Harm reduction, like addiction itself, has many faces, the question is not—are we as a community doing enough, but rather, how do we do it.
Reed has, over the years, been made aware of the danger and potential consequences of not treating substance addiction seriously. The question of how substance use should be approached in order to keep students safe, while both complying with federal and state laws, and creating a positive campus culture, is frequently discussed at Reed. The community agrees that students’ safety should be made a main priority in addressing drug use, but we are unsure of how to do so.
That Reed is focused on students safely using recreational drugs is not in doubt. However, few resources are available for students struggling with serious addiction. This creates a false sense of security regarding drugs on campus and makes it a difficult place for recovering addicts.
Mike Brody, Reed’s Vice President and Dean of Students describes harm reduction broadly as, “the idea that you shouldn’t have to push abstinence as the only way to reduce harm, that some students are going to use, and that our goal is to reduce the harm associated with that use.”
Brody clarified, however, that harm reduction does not mean that abstinence is not an option, because it is obviously a guaranteed way to minimize harm, but rather that it is not the only method of reducing harm. He expressed his concern that this point is not always made explicit in conversations about substance use on campus.
Brody started his career at Reed as a therapist in the Health and Counseling Center, and assumed his current position five years ago. In his role as Dean of Students he primarily meets with students who come to him with specific concerns about their friends’ and classmates’ AOD use. His approach makes sense, for despite efforts to reduce substance use and abuse on campus, illegal substances will always be present on campus and it is in the best interest of the community to make an effort to give students resources to keep themselves and each other safe.
Others on Reed’s campus share his approach to harm reduction. Christina Johnson ’15, signator for Reed’s chapter of Students for a Sensible Drug Policy (SSDP), says, “I don’t want to judge people’s decisions to do or not do drugs, but I want to provide resources where if you do choose to use substances, you can do it in a safer way.” Like Brody, Johnson makes it clear that the primary goal of SSDP’s actions on campus is to promote safer and more informed use among students using substances.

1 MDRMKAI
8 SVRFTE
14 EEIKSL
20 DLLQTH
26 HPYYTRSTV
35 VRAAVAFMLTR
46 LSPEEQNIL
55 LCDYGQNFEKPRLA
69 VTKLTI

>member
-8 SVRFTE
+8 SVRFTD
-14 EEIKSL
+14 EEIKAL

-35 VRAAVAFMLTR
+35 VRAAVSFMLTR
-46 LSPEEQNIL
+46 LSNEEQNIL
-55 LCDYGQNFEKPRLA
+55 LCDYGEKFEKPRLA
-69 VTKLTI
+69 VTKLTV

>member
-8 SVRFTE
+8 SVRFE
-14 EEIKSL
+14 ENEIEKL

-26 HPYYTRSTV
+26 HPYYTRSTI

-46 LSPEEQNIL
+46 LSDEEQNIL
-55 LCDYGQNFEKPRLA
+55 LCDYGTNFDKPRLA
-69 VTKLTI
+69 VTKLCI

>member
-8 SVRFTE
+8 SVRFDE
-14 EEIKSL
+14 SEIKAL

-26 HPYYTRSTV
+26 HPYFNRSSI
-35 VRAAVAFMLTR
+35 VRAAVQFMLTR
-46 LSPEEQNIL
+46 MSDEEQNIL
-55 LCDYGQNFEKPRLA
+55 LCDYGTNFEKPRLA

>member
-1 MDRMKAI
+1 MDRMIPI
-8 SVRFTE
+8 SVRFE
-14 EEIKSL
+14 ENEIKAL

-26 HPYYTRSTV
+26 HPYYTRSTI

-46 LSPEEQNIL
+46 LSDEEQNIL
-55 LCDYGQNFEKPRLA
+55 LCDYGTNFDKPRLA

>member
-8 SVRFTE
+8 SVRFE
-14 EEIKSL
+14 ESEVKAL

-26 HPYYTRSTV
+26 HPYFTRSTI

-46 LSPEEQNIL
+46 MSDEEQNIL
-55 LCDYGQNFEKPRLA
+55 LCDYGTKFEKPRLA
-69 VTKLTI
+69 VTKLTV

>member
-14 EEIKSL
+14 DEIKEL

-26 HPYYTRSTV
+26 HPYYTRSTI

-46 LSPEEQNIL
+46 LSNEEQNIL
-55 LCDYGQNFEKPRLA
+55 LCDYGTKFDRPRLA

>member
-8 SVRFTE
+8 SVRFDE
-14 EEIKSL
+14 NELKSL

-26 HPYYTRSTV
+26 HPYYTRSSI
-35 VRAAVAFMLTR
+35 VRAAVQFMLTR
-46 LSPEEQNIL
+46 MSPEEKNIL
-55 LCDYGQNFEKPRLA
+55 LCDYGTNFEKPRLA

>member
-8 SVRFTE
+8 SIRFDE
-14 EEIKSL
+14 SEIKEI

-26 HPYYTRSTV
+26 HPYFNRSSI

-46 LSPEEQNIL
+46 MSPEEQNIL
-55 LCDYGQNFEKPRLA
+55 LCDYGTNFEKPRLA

The SSDP provides a testing kit on campus for powdered substances, including cocaine and MDMA, hosts panels to inform students about safety during Renn Fayre and Spring/Fall, and in 2014 contributed information on safe drug use for the Renn Fayre Student Handbook.
Students define harm reduction as a non-judgmental way of providing resources for Reedies choosing to use substances, however, the administrative definition differs. Some members of the administration believe the most effective way to reduce drug-related harm on campus is by enforcing policies that ban substance use and possession; working to reduce use in conjunction with efforts to make resources for safer use available. Gary Granger, Director of Community Safety, explained that he sees the way in which the CSOs enforce our AOD policy as an “engagement strategy” that is designed to lower use, and says “lower use equals lower risk” to explain why decreasing use on campus is an aspect of harm reduction.
The different tactics to dealing with drug use at Reed, as provided here by Granger, Brody, and Johnson, are examples of methods that are designed to decrease harm in cases of recreational drug use. In terms of reducing the number of medical emergencies related to AOD use on campus, these strategies are able to target specific occurrences (i.e., alcohol poisoning, contamination of substances, etc) which can potentially decrease the harm associated with recreational drug use. However, these strategies do not clearly address the way in which addiction occurs within the Reed community, the way in which students experiencing addiction are reaching out for help, and the tools that we as a community can provide to support them in their recovery.